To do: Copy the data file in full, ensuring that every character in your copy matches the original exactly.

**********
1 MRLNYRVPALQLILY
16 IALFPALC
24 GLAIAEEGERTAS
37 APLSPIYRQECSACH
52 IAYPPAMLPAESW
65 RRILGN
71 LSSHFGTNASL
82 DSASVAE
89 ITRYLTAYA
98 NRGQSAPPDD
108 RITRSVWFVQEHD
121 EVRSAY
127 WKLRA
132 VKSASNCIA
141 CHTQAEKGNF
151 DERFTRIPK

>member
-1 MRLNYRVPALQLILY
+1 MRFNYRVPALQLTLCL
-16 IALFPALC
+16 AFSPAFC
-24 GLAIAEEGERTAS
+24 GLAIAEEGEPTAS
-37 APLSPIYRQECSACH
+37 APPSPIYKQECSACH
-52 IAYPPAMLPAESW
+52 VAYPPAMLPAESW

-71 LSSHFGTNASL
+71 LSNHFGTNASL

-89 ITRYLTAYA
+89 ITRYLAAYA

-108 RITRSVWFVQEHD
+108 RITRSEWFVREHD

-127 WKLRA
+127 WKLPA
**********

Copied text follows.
1 MRLNYRVPALQLILY
16 IALFPALC
24 GLAIAEEGERTAS
37 APLSPIYRQECSACH
52 IAYPPAMLPAESW
65 RRILGN
71 LSSHFGTNASL
82 DSASVAE
89 ITRYLTAYA
98 NRGQSAPPDD
108 RITRSVWFVQEHD
121 EVRSAY
127 WKLRA
132 VKSASNCIA
141 CHTQAEKGNF
151 DERFTRIPK

>member
-1 MRLNYRVPALQLILY
+1 MRFNYRVPALQLTLCL
-16 IALFPALC
+16 AFSPAFC
-24 GLAIAEEGERTAS
+24 GLAIAEEGEPTAS
-37 APLSPIYRQECSACH
+37 APPSPIYKQECSACH
-52 IAYPPAMLPAESW
+52 VAYPPAMLPAESW

-71 LSSHFGTNASL
+71 LSNHFGTNASL

-89 ITRYLTAYA
+89 ITRYLAAYA

-108 RITRSVWFVQEHD
+108 RITRSEWFVREHD

-127 WKLRA
+127 WKLPA